Landmark on the road to nowhere

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Landmark on the road to nowhere

Spaghetti Junction, the country's first US-style interchange, which was once considered too complicated for British drivers, celebrates its 25th birthday today.

Opened in 1972, more than 1 billion motorists have navigated the maze of motorways and slip roads. Despite its image as a road continually under repair, its first major overhaul was needed in 1984 and then again in 1995 - when more than two miles of road had to be urgently resurfaced.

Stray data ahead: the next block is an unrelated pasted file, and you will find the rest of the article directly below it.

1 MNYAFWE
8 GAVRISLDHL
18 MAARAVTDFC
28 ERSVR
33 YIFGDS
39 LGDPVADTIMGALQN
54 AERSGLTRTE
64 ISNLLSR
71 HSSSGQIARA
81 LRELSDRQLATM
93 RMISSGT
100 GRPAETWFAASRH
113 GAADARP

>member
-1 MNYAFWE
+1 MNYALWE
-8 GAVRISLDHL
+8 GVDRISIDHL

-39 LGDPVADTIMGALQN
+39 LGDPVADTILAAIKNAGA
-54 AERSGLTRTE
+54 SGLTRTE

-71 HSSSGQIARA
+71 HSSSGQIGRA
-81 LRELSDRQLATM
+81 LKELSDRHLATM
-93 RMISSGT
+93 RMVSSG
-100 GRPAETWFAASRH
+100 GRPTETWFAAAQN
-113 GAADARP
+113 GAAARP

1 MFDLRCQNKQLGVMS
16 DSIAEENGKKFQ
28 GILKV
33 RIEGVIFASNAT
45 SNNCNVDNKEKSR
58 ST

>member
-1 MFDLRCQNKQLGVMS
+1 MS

Peter Walker, then Secretary of State for the Environment, cut the tape 25 years ago to open the "Gravelly Hill Interchange" and described it as "the most exciting project in the history of the road system". It is unlikely that motorists in the Midlands agree. They have been subjected to long delays and heavy congestion in the last six years, as seven out of the nine slip roads have had to be shut down for weeks at a time.

The interchange, which was built for less than pounds 11m in 1972 - although a gallon of petrol cost only 34.5p - covers 18 different roads supported by 559 concrete columns, 2.5 miles of slip roads and covers 30 acres.